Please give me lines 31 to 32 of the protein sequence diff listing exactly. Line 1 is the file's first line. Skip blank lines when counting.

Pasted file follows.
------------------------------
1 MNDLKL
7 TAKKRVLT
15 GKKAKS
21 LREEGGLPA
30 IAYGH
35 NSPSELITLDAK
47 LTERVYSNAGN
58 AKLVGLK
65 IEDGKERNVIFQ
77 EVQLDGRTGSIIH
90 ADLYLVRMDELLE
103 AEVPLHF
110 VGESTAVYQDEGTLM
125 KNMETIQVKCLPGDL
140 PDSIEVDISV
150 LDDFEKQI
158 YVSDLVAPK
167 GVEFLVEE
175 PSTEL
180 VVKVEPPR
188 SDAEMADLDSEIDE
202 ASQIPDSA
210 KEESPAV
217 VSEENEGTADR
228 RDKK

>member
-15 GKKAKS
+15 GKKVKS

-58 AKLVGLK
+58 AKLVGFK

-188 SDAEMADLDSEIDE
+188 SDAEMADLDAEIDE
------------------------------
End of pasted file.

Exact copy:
-188 SDAEMADLDSEIDE
+188 SDAEMADLDAEIDE